Friday, September 19, 2008

After the storm: recovering after a large-scale traumatic event

I live in the Houston area and, if you didn’t notice, we had a little storm this past weekend. Of course, I jest when I say, “that little storm.” It was almost a week ago when I lost electricity, several hours before Hurricane Ike made landfall on the island city of Galveston. It took a few more hours for that hurricane’s eye to come inland and pass over my part of northeastern Houston, but hit it did.

I was one of the lucky ones who had my electricity back on Saturday night. That left only about two million other Houstonians without power, more than half of whom are still without it today. I got my internet connection back a couple of days ago and have been steadily catching up on news as the Bayou City and the surrounding areas recover from this devastating storm.

I was lucky in so many ways aside from having my electricity restored so soon, but before moving to the section of town where I now reside, I lived and worked in some of the most affected areas of this storm. My wife and I have previously owned homes in both Clear Lake and Seabrook, and frequently enjoyed the short, five minute drive to dine at the Kemah Boardwalk. During my final year of grad school, I worked as an LPC intern at Shriners Burns Hospital in Galveston. My family also enjoyed many, frequent trips to Galveston for brief getaways, and have sailed out of there for three cruises. Each of these locations --Clear Lake, Seabrook, Kemah, and Galveston—are along the coast of the Gulf of Mexico and were struck violently when Ike came ashore. You can see then, that we’ve got many emotional ties to the affected areas, as well as several good friends who still live around there.

So, you say what’s that got to do with this blog, aside from the obvious connection to myself? Let me explain…

I spoke to one of those good friends who still live in the Clear Lake area last night. This was actually the third time I spoke to her this week. The first time was when she returned my call to check on her. She had gotten back to her home after evacuating for a couple of days. She returned to find her home without electricity and some tree limbs down, but otherwise intact. She sounded very drained, both physically and emotionally, which most would expect after what she had just been through. On a scale of one to five, with one being the worst emotional state, she was close to a one.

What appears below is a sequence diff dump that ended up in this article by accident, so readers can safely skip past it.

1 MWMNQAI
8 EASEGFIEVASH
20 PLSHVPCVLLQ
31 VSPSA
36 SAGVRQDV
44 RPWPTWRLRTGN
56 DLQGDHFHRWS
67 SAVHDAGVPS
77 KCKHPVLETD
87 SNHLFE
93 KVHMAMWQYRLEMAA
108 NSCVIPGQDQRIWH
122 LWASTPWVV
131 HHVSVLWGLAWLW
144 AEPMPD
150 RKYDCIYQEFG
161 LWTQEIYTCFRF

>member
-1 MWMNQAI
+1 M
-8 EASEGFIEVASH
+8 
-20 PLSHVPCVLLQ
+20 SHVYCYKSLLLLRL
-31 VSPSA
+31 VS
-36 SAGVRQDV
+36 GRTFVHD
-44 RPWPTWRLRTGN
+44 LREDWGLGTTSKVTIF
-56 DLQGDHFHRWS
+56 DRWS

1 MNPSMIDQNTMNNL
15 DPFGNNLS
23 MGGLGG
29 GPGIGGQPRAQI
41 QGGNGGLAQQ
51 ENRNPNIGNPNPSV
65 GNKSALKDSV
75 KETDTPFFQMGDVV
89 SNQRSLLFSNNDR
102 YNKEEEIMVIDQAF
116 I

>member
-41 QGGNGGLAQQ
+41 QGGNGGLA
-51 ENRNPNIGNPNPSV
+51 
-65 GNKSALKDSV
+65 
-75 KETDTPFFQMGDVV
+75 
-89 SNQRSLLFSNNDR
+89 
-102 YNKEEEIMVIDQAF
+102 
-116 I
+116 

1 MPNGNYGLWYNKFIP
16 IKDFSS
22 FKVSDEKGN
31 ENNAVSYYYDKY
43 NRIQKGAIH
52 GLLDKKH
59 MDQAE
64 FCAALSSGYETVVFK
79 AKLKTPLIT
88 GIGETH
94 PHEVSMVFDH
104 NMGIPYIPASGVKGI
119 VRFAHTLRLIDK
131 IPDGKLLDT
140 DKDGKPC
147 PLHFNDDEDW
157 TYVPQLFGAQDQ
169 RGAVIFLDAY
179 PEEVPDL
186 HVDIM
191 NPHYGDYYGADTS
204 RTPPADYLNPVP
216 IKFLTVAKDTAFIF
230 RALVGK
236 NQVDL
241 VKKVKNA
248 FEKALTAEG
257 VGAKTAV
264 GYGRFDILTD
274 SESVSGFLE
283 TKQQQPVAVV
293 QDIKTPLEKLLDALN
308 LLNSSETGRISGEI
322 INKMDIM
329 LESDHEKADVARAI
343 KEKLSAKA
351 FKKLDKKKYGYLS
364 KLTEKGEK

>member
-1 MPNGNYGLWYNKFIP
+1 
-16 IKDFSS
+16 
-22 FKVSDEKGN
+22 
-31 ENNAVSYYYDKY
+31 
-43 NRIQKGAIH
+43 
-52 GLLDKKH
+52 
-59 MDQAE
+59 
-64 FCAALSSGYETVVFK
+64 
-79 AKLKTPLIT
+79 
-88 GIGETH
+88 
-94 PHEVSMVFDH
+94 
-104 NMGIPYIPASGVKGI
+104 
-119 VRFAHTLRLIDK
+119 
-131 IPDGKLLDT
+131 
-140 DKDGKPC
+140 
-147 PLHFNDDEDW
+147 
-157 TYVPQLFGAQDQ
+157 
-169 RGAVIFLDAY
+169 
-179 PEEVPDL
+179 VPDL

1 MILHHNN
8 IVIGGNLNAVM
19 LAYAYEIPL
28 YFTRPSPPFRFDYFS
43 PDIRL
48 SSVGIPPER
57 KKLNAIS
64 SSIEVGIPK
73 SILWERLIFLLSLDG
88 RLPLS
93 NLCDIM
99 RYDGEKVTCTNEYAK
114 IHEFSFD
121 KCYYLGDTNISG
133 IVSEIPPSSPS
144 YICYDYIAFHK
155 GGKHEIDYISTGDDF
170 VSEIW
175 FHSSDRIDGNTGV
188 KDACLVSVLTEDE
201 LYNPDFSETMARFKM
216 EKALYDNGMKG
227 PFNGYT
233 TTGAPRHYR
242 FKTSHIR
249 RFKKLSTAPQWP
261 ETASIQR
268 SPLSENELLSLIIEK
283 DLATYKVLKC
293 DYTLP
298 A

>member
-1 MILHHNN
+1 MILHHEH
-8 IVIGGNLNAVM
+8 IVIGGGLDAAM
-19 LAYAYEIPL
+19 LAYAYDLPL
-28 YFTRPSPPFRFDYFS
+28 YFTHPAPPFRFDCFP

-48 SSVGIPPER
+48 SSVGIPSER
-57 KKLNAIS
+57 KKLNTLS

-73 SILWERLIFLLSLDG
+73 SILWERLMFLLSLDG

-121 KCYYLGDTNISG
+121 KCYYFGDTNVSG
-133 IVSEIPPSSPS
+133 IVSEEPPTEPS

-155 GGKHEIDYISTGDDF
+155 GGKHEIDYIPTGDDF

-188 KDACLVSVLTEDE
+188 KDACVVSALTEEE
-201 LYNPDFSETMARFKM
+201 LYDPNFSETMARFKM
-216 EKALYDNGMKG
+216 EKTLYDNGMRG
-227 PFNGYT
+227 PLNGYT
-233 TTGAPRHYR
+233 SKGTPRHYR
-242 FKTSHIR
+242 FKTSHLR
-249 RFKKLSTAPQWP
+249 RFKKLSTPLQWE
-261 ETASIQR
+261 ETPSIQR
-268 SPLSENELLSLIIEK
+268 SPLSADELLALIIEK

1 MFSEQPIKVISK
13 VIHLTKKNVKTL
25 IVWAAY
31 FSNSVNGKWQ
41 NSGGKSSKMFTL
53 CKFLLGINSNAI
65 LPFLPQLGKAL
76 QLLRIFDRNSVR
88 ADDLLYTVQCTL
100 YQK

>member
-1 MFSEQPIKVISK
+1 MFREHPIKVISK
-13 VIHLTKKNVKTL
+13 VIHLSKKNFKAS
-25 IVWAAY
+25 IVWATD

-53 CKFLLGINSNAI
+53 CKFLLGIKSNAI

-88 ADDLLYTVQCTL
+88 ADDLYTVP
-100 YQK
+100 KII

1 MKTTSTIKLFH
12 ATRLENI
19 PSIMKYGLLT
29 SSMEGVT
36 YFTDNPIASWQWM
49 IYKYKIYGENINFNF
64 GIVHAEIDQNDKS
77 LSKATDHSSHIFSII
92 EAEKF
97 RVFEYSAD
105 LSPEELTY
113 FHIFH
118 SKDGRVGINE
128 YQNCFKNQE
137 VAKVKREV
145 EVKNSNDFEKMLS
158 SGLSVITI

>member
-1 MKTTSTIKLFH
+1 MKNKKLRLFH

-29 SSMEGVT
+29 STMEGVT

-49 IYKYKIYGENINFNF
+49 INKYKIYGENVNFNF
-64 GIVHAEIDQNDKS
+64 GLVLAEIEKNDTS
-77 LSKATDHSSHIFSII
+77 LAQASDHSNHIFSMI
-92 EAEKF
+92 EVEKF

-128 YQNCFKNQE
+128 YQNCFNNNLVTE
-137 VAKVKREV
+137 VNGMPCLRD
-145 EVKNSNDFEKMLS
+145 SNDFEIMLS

The next time I spoke to her was two days later. Her power was back on and she had been shopping at Sam’s Club. She was her normal, energetic self. On that one to five scale, she was pushing a solid five.

Then, when I spoke to her last night, she was back down fluctuating somewhere between those two extremes. She was full of self-doubt, anxious about the way things were going, and even questioned her ability to make sound judgments. She wondered what was going on. She asked me if this was normal, if she was normal.

What had caused that shift back downward to happen?

First, she and all the supervisory staff had been called to work. As a supervisor, she had been told to be a nurturing parent to her staff, and was urged to reach out to check on her staff. At no time did the higher ups acknowledge that the supervisors were dealing with any of these same emotional issues from the hurricane that they were supposed to acknowledge and tend to. Nobody from above reached out and checked on her. The supervisors had evacuated as well as anybody that worked for them. Just because they were supervisory staff didn’t make them immune from the same feelings they were being told to nurture with their staff. However, the administration at her institution seemed to overlook the fact that the supervisors are people who have to manage that same emotional upheaval, just as their subordinates.